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Goa is India’s smallest state by area and the fourth smallest by population. Located in West India in the region known as the Konkan, it is bounded by the state of Maharashtra to the north, and by Karnataka to the east and south, while the Arabian Sea forms its western coast. Panaji is the state’s capital, while Vasco da Gama is the largest city. The historic city of Margao still exhibits the cultural influence of the Portuguese, who first landed in the early 16th century as merchants and conquered it soon thereafter.

Renowned for its beaches, places of worship and world heritage architecture, Goa is visited by large numbers of international and domestic tourists each year. It also has rich flora and fauna, owing to its location on the Western Ghats range.

Climate In Goa

Goa enjoys a pleasant climate and can be visited all through the year. But the best time to visit is from October to June.

Summer (March to May) is hot in Goa but the sea breeze offers solace to the heat. The maximum temperature reaches up to 40°C. During this time the place has fewer crowd.

Winter (October to February) offers pleasant weather and is a peak season for tourists and festivities. It is ideal for perfect holidays and honeymoons. The minimum temperature goes down to 15°C. Sea beaches, sightseeing and water sports can be best enjoyed during this time.

Monsoon (June to September) offer heavy to medium rainfalls. The place has its own charm during monsoons, lush greenery and rural holiday in the interiors can be enjoyed during this period.

March to May is warm, with less crowds and this period is ideal for those seeking for some quiet and peaceful moments far away from the city life. Besides, it is a good time for a budget holiday. June to September is by accompanied by rainfalls, and this period is ideal for eco-tourism. Tourist season starts from October, and the place offer very pleasing climate. From October to February is perfect for sea beaches, sightseeing and enjoying water sports. Festivals and nights parties will make your holidays enjoyable.

Goa Weather



Goa Temperature



Tourist Places in Goa

Beaches In Goa

The beaches are divided into North Goa and South Goa Beaches. The further north or south you go, the more isolated the beaches get. Some of the beaches in Goa are namely Anjuna, Vagator, Candolim, Morjim Benaulim, Cavelossim, Varca, Betalbatim, Mobor etc. Read More…….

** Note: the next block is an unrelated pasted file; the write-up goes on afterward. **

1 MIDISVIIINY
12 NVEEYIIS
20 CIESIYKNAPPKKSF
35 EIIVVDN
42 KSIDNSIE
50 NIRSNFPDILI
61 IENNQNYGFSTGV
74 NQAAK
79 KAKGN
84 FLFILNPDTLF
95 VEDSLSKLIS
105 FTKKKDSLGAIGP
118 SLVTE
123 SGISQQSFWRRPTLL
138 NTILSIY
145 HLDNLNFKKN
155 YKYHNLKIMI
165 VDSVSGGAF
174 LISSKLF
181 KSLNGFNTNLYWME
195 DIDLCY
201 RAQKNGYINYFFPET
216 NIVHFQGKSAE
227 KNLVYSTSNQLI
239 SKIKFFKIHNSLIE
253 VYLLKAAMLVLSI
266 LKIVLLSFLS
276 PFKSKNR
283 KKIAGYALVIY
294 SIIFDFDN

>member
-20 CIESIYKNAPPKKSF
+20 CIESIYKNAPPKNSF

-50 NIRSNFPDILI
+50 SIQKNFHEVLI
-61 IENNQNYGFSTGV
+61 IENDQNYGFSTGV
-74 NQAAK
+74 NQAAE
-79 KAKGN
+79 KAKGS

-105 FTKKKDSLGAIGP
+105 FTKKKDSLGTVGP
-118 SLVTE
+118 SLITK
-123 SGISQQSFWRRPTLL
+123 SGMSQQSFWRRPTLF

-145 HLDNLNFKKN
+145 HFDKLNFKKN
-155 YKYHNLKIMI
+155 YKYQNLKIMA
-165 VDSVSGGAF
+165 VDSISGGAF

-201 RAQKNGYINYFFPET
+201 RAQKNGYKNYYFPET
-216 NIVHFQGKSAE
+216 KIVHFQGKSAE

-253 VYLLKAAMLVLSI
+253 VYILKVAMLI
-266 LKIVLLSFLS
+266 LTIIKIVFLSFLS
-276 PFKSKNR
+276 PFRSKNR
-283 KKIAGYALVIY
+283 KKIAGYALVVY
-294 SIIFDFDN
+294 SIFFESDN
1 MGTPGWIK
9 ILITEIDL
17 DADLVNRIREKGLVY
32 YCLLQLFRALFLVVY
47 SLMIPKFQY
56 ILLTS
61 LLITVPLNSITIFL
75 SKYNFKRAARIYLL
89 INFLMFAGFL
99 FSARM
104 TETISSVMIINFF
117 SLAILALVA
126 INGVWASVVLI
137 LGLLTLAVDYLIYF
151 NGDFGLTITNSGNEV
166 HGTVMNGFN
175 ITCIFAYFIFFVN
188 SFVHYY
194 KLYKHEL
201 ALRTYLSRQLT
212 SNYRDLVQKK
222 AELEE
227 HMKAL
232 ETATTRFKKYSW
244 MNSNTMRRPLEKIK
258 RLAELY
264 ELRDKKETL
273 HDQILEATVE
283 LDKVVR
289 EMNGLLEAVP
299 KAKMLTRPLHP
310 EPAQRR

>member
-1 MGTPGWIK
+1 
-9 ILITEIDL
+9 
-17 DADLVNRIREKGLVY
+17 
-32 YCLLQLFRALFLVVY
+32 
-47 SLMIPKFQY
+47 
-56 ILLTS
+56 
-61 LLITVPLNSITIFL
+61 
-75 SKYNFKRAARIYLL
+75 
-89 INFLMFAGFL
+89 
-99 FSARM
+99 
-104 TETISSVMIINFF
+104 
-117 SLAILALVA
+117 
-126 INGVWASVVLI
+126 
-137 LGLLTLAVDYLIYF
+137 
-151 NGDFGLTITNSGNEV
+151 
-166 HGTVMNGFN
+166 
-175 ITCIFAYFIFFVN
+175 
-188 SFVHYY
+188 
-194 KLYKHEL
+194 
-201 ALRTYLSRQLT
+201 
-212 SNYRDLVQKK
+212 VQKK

Goa’s famous and magnificent churches are largely a legacy of Portuguese colonization. Read More….

Caves in Goa

Arvalem Caves

These caves are also called the ‘Pandavas Caves’ as folk tales say that the Pandavas stayed here during their exile. These caves were encarved in the 5th or 6th century A.D.

The celebrated caves of Arvalem, found in a remote area but not far from the temple of Rudreshwar, are of great archaeological interest. Cave No. 2 has a Shivalinga with a circular top with Sanskrit and Brahmi characters dating back to the 7th century A.D.

They have 5 compartments among which the middle compartment holds the ‘Linga’ which is till today regarded with great respect

Rock Cut Caves of Khandepar

These caves were encarved way back in the 12th century and were rediscovered in 1970. These caves are found 36 kilomters from Panaji in village called Khandepar in the Ponda Taluka.

The 4 caves are situated in close vicinity, with the 1st and the 2nd one being almost linked, the 3rd is just at a distance of one meter and the 4th is opposite the first cave. The 4th cave was probably used for meditation and prayers and has the pedestal to hold the ‘Linga’ in it.

Waterfalls, Springs and Lakes in Goa

Arvalem Waterfalls

Descending from the temple of Rudreshwar, one catches sight of a majestic waterfall cascading from a height of about 70 ft. to form a sizeable lake at the bottom-a tempting sight to seasoned swimmers.

A short distance from the regional town of Bicholim, along the road from Mayem Lake, lies the village of Sanquelim. This is the place where the colonial government settled its Rajput mercenaries (known as the ‘Ranes’) in the mid-1700s and where the same mercenaries staged their successful uprisings during the 19th century.